As the walls that once housed the fuel containers of a small, EDF-controlled fuel depot fall and trigger a chain reaction of viscerally beautiful explosions before me, a solitary thought dominates my mind: I did this, and I did it alone. No scripting help from the game engine, no computer-controlled character holding my hand and telling me where to place charges and when to run, and no loss of control in the form of a cut-scene – and it is in this independence that Red Faction: Guerilla finds its apex.

cut deeper, keep reading>>

Via Rock, Paper, Shotgun [PC Gaming since 1873]: This is what happens when the Something Awful goons (Goons?) play an MMO.  Below, the video, and why it is important.
cut deeper, keep reading>>

It would seem that Team Fortress 2 is updating the game with .. a new class?!  Some details below the cut.

cut deeper, keep reading>>

I hated fighting against warriors. More than warlocks with their infernal Fear spell and life-leeching abilities, and vastly more than mages, with their devious blinking and Flame-Blasting ways. Even more than coming up against the hunter, whom was arguably designed to be a direct counter to beloved Seris – my rogue in World of Warcraft. The hunter was able to launch a flare into the air, which could pull Seris out of stealth and more than likely lead to her death. The hunter could place a mark on Seris when he saw her, preventing her from slinking back into the shadows she called comfortable, allowing him to see her no matter where she went or how craftily she hid. The hunter even could even train and command an animal pet, beasts pulled from the foulest corners of Azeroth, and then send them to slay me while he disabled the abilities I relied on.

But none of them – whether it be another rogue, an implacable paladin, or even the dreaded hunter – could instill in me the raw, unrelenting hatred that seeing a warrior could.
cut deeper, keep reading>>


So pretty soon one of my most beloved game franchises will be releasing a small expansion/DLC via Steam.  It’s to be set at 10$, and its focus seems to be primarily five new Native American factions.  Those five being the Iroquois, Huron, Plains, Pueblo and Cherokee nations, some of the more prominent and, well, warlike of First Nations Americans.  And by warlike I mean, not quite as willing to sit docilely by while European interests raped their lands.  Below the cut: some thoughts and concerns about what Creative Assemblies has already mucked up with the franchise.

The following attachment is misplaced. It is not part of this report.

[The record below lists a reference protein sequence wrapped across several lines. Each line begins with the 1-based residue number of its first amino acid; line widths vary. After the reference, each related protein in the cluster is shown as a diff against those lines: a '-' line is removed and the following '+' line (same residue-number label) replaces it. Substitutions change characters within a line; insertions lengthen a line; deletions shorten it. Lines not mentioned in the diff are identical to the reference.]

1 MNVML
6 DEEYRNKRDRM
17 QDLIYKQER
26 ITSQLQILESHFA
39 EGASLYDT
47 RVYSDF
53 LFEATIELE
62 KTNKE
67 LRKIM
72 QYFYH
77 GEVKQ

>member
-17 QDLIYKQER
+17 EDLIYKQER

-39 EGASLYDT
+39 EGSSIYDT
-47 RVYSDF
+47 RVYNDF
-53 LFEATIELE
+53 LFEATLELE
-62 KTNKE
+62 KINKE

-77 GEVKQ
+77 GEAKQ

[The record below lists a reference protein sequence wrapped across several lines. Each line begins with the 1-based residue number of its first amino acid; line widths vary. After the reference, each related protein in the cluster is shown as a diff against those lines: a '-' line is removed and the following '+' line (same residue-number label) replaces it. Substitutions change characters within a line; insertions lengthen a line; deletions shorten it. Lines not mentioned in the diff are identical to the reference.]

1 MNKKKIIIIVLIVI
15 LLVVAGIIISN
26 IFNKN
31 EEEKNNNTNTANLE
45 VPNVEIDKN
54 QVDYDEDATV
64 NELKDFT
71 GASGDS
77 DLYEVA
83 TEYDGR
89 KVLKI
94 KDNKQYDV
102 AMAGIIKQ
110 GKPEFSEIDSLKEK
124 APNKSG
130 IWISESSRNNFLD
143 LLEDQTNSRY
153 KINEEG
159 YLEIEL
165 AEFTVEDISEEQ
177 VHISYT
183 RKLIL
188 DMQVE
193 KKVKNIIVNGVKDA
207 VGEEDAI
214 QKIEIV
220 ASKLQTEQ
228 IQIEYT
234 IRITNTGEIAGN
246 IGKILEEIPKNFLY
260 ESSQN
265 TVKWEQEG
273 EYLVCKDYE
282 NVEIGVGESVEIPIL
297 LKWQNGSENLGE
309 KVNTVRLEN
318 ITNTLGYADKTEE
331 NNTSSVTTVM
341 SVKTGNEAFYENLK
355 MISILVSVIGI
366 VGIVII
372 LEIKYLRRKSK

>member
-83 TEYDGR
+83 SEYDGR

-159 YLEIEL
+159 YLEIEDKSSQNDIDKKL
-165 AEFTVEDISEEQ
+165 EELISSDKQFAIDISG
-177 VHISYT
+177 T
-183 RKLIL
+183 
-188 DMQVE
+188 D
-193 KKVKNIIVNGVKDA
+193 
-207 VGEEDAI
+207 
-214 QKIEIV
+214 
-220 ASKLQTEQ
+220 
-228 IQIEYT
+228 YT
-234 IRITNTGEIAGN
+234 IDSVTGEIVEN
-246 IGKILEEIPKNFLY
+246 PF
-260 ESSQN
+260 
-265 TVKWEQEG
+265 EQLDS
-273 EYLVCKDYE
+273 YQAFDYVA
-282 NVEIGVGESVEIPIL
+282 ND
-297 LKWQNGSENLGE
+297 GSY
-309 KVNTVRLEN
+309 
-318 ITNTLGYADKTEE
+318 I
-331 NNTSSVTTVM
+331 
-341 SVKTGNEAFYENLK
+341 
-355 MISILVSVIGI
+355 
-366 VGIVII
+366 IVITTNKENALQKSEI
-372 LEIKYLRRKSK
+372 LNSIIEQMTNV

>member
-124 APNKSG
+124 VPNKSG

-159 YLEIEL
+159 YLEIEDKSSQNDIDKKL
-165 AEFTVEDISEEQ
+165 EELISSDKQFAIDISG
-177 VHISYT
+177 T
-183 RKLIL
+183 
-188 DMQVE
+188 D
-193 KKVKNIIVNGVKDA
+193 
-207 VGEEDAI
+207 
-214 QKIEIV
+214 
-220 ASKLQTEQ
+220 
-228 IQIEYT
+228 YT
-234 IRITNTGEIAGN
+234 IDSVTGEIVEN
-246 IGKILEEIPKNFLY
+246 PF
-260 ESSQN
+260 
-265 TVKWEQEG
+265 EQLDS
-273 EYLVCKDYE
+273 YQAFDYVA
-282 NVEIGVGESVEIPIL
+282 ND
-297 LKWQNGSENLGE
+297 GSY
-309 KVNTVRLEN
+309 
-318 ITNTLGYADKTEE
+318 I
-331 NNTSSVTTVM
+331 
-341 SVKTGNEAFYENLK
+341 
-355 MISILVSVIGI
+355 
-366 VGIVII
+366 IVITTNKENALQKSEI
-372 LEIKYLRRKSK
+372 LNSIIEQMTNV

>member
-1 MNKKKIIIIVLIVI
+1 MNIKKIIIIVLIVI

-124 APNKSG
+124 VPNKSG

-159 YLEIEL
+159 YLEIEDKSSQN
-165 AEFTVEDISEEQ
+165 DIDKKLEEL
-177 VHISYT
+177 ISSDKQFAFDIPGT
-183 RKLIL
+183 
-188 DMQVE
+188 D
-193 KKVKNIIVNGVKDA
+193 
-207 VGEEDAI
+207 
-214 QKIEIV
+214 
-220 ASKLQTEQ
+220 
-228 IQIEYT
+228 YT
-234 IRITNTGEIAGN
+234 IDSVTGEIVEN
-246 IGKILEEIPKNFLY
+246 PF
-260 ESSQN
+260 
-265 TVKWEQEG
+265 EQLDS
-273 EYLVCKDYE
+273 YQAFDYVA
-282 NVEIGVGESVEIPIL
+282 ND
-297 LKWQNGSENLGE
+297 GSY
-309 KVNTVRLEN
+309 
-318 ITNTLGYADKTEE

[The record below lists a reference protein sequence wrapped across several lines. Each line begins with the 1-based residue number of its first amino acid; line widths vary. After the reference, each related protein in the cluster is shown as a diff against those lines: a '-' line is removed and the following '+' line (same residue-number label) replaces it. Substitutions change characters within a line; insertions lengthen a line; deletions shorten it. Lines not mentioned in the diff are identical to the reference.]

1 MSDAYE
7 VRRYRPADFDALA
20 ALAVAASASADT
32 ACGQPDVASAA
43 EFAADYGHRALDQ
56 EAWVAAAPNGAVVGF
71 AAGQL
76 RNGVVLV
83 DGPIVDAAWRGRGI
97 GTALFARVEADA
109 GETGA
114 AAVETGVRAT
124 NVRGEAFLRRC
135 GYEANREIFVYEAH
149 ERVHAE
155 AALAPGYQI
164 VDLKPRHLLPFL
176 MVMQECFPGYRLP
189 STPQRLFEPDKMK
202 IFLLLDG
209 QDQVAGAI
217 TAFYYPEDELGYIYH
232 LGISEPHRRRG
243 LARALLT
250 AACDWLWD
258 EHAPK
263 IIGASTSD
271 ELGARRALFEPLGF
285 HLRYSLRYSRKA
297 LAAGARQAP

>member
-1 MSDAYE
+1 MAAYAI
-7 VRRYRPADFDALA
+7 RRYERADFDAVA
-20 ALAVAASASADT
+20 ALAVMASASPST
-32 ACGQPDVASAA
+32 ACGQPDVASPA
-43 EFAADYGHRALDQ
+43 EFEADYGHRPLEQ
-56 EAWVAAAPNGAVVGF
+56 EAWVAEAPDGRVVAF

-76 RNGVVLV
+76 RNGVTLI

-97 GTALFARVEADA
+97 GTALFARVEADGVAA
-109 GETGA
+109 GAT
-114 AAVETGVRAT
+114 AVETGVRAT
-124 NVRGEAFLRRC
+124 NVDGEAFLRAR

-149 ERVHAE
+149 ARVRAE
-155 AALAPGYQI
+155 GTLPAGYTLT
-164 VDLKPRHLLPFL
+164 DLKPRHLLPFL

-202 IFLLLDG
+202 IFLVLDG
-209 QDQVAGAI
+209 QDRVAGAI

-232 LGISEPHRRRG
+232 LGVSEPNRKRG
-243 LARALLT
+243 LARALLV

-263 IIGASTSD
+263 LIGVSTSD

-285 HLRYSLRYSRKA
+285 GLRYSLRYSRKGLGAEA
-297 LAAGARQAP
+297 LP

cut deeper, keep reading>>

Any given sentence contains within its confines a host of meanings; that of the topical definition of the sum of words, that of an intended idea implied both in and around the meanings established through topical definition and, often, as a consequence of this composite, a potentially unintended meaning.  I personally hold that any given writer or speaker is responsible for the overall understanding of his words, whether intended or not.  Generally, this holds up well enough in the day-to-day life of reading and hearing and understanding through transitions between media types do not prove difficult.  With this in mind, I’ve chosen to look at a presumably unintended implication of a particular computer game: Command and Conquer: Generals.

cut deeper, keep reading>>

As has probably been fairly obvious, I’m completely enamoured with Heroes of Newerth and have been in the closed beta for awhile.  As a result of this, beta testers are occasionally given extra keys to invite other players into the game – and I’ve come across an extra key that ONE OF YOU JUST MIGHT GET! Read below the cut for more.

cut deeper, keep reading>>

Introductory post for class – gone as soon as credit is received.

Here are some things that I want to explore over the semester:

1: Can narrative be an actual game mechanic? 1a: how, exactly, is a game mechanic defined?  Is this a flexible or rigid definition, or has it even been solidly established yet?

cut deeper, keep reading>>

S8Game-F 2009-08-19 00-29-31-04
So I’ve spent the last week or so pretty heavily engrossed with Timegate’s new futurewar runey-jumpey-shootey game, Section 8 – and it’s great. It has all of the elements of a FPS game that I’ve been hunting for awhile now: jet-packs, loud, badass-feeling guns, and a selection of loadouts with which to kit your generic robotic-like futurewar soldier avatar to make him a bit closer to your ideal. In other words, I’ve been looking for the next version of Tribes 2 – and in this, Section 8 does not disappoint. Click through for my overly-lengthly thoughts on the open beta.

cut deeper, keep reading>>

To borrow a device from Kieron Gillen: Ser1s was the first one that made it.
I had spent the gaming hours of the better part of a week before I had managed to create a character in the wonderful Mount & Blade that survived for longer than a week of in-game time. Ser1s’ creation – which was done quickly, as I assumed that she would be destroyed as quickly as any of the tens of others that had come before her – achieved two things that her priors had not, and each lead equally to her survival in Calradia.

cut deeper, keep reading>>